Despite the torrid 2014 that the Los Angeles Clippers have enjoyed, Clipper Nation cannot be overly confident about their team’s playoff ceiling in the wild, wild West.
This is clearly the best Lob City has looked since Chris Paul made his way to Los Angeles in 2012. However, the Western Conference is so stacked that no team outside of maybe the San Antonio Spurs should feel comfortable with their first round matchup.
The West is an absolute dogfight, with the scrappy Phoenix Suns fighting with the Dallas Mavericks and the Memphis Grizzlies for the final two spots. Moving up the playoff ladder does not offer much more clarity, as the sharpshooting Portland Trail Blazers and Golden State Warriors can space out opponents and turn any matchup into a shootout.
There is a bit less parity at the top of the conference, where the Spurs continue to look like the class of the West. The Clippers and the Oklahoma City Thunder should have a compelling fight for the No. 2 seed, and the Houston Rockets appear to be a step behind the conference’s Big Three.
For all of the Spurs’ brilliance over their 19-game winning streak, the Clips have been there step-for-step. Over their last 17 games, Lob City is an incredible 15-2. They were a fluke CP3 game in New Orleans away from an 16-1 mark.
Since January 1, the Clippers own the league’s second-best record at 33-10, just a game behind the streaking Spurs.
So why are there reservations about the team come playoff time? Where does the uncertainty compromise playoff confidence? Can Los Angeles supplant the Spurs or Thunder from their throne of conference dominance?
Let’s look at a couple of the reasons why the West is still anybody’s game. Like last season, matchups can good go along way in predicting who comes out of the West.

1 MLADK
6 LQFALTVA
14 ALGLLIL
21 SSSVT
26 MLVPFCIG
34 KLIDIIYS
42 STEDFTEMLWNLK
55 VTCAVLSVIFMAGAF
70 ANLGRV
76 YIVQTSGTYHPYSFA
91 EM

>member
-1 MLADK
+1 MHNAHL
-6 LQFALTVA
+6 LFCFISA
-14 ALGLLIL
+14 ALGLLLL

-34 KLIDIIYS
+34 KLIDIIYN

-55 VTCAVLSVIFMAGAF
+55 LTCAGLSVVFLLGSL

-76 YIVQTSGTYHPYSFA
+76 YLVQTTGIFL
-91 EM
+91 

Shades of Last Season
Although this iteration of Lob City is completely different from years past, there is no escaping the Clips’ postseason disappointment last year. Until the Clippers can exorcise last year’s first-round demons, the playoff hangover will continue to sit poorly with Clipper Nation.
Quick refresher: Los Angeles rolled to its best season in franchise history, posting a 56-26 record, claiming its first ever Pacific Division championship and earning home-court advantage in the first round against their rival Grizzlies.
Beyond an undefeated December and All-Star MVP honors for the Point God, Los Angeles came together late in the season to upend Memphis’ home-court aspirations. Late in the season, the Clippers stole a game at FedEx Forum to earn a 3-1 advantage over Memphis in their head-to-head series and ensure home-court advantage in the event of a tie.
After taking a 2-0 series lead, the Clippers folded, dropping four consecutive games to Memphis. Their season ended with some bizarre rotations and a romp in the Grindhouse.
The Clippers’ collapse against the Grizzlies is a cautionary tale of the hubris that comes with regular-season accolades. The success of the greatest season in franchise history was all for naught, after Marc Gasol and Zach Randolph tore up an unimposing and more talented Clippers’ squad.
Frankly, the teams vying for playoff position in the Western Conference are so talented that home-court advantage might be something of an afterthought.